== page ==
WHO chief Tedros Adhanom Ghebreyesus says the acute phase of the pandemic could end by the middle of the year if about 70 percent of the world gets jabbed.
The head of the World Health Organization has said the acute phase of the pandemic could end this year, if about 70 percent of the world gets vaccinated.
“Our expectation is that the acute phase of this pandemic will end this year, of course with one condition, the 70 percent vaccination [target is achieved] by mid this year around June, July,” Tedros Adhanom Ghebreyesus, told reporters in South Africa on Friday.
“If that is to be done, the acute phase can really end, and that is what we are expecting. It’s in our hands. It’s not a matter of chance. It’s a matter of choice.”
He was speaking during a visit to Afrigen Biologics and Vaccines, which has produced the first mRNA COVID vaccine made in Africa using Moderna’s sequence.
“We expect this vaccine to be more suited to the contexts in which it will be used, with fewer storage constraints and at a lower price,” said the WHO boss.
The vaccine will be ready for clinical trials in November, with approval expected in 2024.
Afrigen is leading the pilot project, backed by the WHO and the COVAX initiative.
Tedros also urged African countries to back efforts to set up an African medicines regulator.
He said that continental institutions like the planned African Medicines Agency were important because they could cut costs and help fight counterfeit or poor-quality drugs.
‘Africa transitioning out of pandemic phase’
Tedros’s comments came a day after Matshidiso Moeti, Africa director for the WHO, said the continent is transitioning out of the pandemic phase of the COVID-19 outbreak. With a more optimistic view, she said Africa is moving towards a situation where it will be managing the virus over the long term.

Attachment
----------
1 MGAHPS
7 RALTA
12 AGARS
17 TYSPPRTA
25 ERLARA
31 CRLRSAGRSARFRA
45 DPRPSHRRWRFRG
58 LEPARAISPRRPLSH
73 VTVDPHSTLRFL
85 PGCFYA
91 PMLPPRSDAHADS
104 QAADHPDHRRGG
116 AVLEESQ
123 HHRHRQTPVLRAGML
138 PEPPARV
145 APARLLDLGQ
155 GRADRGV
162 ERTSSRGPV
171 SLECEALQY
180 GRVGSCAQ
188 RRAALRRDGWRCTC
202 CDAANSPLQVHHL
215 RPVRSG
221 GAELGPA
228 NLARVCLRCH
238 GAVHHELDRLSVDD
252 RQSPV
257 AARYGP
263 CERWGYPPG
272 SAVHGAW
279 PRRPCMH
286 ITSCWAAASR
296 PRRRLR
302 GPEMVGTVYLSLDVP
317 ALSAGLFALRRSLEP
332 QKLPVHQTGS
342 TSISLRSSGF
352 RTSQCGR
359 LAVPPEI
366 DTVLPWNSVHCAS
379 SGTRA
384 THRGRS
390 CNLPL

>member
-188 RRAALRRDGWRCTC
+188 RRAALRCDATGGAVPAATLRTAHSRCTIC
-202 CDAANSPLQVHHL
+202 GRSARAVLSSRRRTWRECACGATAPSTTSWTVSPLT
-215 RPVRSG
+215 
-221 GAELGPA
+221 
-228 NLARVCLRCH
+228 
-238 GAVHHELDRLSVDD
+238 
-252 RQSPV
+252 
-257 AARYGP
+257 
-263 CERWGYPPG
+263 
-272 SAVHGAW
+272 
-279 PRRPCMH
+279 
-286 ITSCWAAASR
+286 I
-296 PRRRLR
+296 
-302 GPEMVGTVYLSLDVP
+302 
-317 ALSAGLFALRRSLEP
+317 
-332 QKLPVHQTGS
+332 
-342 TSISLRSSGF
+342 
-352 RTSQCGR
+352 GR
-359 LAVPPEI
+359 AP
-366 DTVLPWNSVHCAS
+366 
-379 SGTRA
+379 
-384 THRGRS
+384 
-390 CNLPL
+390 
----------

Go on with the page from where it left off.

The pandemic is moving into a different phase … We think that we’re moving now, especially with the vaccination expected to increase, into what might become a kind of endemic living with the virus,” Moeti told a media briefing on Thursday.
“Against the odds, including huge inequities in access to vaccinations, we’ve weathered the COVID-19 storm with resilience and determination,” she said.
Only 11 percent of Africans are vaccinated, the lowest rate in the world. Last week, the WHO’s Africa office said the continent must boost its vaccination rate “six times” to reach the 70 percent target.
According to the World Bank, the pandemic is estimated to have pushed up to 40 million people into extreme poverty in Africa, and every month of delay in lifting containment measures is estimated to cost Africa $13.8bn in lost gross domestic product, Moeti said.
Like Tedros, Moeti also noted that the continent needs to maintain political will and support for the local manufacturing of vaccines, therapeutic medicines and diagnostic tools.
Since the beginning of the pandemic, Africa has recorded more than 11 million coronavirus cases, and more than 243,000 deaths. More than 10 million have recovered so far, according to data published by the African Centres for Disease Control and Prevention.